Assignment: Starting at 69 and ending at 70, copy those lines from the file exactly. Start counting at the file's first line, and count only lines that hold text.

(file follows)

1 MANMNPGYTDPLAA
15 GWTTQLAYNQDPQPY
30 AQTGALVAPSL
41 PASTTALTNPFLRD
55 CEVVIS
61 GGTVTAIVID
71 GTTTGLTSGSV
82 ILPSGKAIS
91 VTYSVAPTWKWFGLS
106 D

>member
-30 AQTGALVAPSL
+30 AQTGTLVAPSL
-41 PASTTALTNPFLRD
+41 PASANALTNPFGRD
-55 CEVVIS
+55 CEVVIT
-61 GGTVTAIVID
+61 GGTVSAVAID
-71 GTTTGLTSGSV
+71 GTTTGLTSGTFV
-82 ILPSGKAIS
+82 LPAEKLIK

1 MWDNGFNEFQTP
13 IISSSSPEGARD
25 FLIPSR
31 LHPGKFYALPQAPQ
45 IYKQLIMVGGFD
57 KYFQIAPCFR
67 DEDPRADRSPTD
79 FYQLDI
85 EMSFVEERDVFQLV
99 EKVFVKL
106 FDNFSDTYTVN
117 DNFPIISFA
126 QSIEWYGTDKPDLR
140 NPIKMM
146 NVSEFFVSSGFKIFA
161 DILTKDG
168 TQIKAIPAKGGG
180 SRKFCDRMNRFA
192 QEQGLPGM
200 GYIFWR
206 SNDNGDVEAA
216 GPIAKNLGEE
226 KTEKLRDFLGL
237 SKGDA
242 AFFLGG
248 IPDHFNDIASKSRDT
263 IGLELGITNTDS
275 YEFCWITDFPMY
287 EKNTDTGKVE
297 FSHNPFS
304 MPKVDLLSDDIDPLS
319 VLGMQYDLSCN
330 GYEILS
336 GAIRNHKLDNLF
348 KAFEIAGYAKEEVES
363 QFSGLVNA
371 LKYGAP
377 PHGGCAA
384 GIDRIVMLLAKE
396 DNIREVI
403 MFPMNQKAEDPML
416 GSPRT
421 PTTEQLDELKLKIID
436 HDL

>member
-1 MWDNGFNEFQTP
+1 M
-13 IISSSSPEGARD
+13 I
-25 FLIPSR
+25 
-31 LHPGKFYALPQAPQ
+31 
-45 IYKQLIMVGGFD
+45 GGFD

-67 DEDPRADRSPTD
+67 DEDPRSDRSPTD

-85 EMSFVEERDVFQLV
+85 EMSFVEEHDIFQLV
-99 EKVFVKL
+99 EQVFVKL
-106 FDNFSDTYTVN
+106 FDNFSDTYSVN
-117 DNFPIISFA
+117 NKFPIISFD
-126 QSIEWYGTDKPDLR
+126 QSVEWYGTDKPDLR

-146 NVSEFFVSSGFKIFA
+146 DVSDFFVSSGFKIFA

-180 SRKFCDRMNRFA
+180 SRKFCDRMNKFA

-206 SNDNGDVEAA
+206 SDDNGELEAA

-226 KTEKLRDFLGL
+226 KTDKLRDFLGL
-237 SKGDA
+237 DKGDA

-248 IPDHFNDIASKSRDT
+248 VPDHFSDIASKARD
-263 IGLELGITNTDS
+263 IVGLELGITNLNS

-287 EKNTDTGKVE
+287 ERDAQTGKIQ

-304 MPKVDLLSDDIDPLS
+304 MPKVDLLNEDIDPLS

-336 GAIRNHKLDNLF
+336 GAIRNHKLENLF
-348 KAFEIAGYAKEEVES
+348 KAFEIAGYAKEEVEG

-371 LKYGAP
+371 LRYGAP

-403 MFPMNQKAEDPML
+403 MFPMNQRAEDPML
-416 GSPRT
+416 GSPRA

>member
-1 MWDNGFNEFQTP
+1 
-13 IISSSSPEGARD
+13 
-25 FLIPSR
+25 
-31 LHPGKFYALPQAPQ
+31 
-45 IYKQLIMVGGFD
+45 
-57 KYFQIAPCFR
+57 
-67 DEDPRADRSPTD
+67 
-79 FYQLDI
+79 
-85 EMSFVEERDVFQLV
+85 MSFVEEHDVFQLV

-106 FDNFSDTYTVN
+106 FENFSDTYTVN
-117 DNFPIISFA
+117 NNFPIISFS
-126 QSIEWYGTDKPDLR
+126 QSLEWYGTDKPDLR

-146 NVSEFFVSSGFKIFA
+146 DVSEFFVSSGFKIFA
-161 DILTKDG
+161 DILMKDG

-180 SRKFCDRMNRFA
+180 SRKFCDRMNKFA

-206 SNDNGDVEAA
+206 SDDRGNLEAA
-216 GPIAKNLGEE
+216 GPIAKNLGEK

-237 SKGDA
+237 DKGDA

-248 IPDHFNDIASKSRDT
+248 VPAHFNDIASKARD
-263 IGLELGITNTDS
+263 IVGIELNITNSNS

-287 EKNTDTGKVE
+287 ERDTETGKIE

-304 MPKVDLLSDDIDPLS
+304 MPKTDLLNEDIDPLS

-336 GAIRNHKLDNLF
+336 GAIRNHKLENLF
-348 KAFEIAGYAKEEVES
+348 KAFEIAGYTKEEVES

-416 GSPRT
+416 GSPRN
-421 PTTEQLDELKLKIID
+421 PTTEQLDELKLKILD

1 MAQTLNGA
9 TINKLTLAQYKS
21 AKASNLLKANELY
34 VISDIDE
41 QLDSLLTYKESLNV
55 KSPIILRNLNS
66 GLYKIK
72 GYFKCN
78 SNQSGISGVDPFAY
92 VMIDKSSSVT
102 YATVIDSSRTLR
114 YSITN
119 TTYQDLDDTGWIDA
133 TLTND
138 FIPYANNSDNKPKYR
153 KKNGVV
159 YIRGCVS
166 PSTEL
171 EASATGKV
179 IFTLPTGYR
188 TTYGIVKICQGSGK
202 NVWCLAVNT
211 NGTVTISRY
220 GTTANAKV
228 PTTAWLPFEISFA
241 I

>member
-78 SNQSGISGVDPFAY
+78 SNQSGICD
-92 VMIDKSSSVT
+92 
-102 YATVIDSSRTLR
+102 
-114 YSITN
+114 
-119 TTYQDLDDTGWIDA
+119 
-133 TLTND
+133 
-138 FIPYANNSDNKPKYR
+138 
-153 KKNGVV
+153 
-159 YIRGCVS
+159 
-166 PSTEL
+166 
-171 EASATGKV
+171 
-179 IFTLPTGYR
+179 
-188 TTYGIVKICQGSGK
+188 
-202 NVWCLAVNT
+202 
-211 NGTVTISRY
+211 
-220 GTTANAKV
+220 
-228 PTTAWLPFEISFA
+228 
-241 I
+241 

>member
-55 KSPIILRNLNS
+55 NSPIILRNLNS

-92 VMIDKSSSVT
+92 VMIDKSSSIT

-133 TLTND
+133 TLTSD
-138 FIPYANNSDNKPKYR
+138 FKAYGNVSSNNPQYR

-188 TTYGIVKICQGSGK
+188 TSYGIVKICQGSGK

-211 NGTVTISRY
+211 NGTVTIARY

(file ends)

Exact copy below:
-1 MWDNGFNEFQTP
+1 M